On the other hand, the main disadvantages of wire transfers include:
- Inflexibility – Another part of what makes wires so secure is that once they are initiated, they typically cannot be cancelled or reversed. However, this can also lead to additional financial burdens in the event of a miscommunication between sender and recipient.
- Cost factor – The fee that applies to individual wires may not be all that high, relative to the amount of money being wired. But these costs add up over time, which makes wires better suited to one-off or infrequent transactions than recurring or bulk payments.
It’s important to weigh these pros and cons in the context of your personal or business needs and means, especially since wire transfers are not the only option available to you.
Other Available Payment Options
Wire transfers are commonly used by private citizens to send money to relatives or friends, such as gifts, or even for formal transactions, such as down payments on real estate purchases. For businesses, they are among the most common business-to-business (B2B) payment solutions.
But they’re not the only payment method used. Other options available include:
- Automated clearing house (ACH)
- Corporate card payments
- Cash or (paper) checks
- Transfer platforms (PayPal, etc.)
Of these methods, the least secure are cash and checks. The most similar to wire payments are ACH payments. In some cases, an ACH transfer and wire transfers can be mistaken for one another or referred to interchangeably, although they’re different.
Wire vs ACH Payments
Very similar to wire transfers, an ACH payment is a money transfer that occurs between banks or financial institutions through the ACH network, which is overseen by the regulatory institution Nacha.
The biggest differences between wire transfers and ACH payments are:
- International acceptance – Whereas wire transfers can be sent internationally, an ACH payment is restricted to only domestic transactions.
- Speed and cost factors – An ACH transfer tends to be cheaper than wire transfers, but they can take longer to process: up to three days, compared to the minutes or hours for wires.
Given the oversight from Nacha, as well as the lengthier and more complex money transfer process, ACH is generally considered to be more secure than wire transfers.
Corporate Card Payments
Another option available to businesses looking for ways to streamline payments is credit. Using a physical or virtual credit or charge card can work wonders in terms of security, flexibility, and ease of individual transactions, as well as overall spend management.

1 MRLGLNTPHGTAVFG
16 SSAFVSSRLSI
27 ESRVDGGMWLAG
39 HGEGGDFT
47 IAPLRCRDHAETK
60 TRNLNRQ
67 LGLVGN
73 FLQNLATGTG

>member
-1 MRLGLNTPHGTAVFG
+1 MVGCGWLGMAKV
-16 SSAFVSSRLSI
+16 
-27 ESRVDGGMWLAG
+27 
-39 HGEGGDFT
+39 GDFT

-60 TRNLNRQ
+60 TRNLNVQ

According to Paylane, the biggest differences between credit and wire payments include:
- Refunds or chargebacks, which are easy with credit but usually not available with wires.
- Easy mobile and single-click payments are available through credit, but not with most wires.
- Tracking and analysis of credit payment data is far easier with credit.
- Free or significantly cheaper transactions with credit.
For these reasons, utilizing a corporate card for payments, especially recurring or other B2B payments, can be much more beneficial than initiating multiple costly wire transfers.
In addition, the top smart card solutions can do more than just simplify payments and transfers. With built-in features like receipt matching, cash back, and automated spend management, a smart corporate card can help maximize your savings, as well.
Power Your Transactions with Ramp
Ramp is a premium corporate card designed to help companies save money. By using Ramp for your B2B and other payments, you gain flexibility and real-time visibility into your company spend, along with unlimited 1.5% cash back and a powerful spend management integrated right into your card.
Want to avoid reimbursing your employees via ACH or wire transfer every month? With Ramp, you can issue as many cards as you want. That way, employees aren’t paying for work expenses out of pocket and then waiting to be paid back.
Set limits, track spending, and embolden your employees. Start using Ramp to power your payments and your savings today.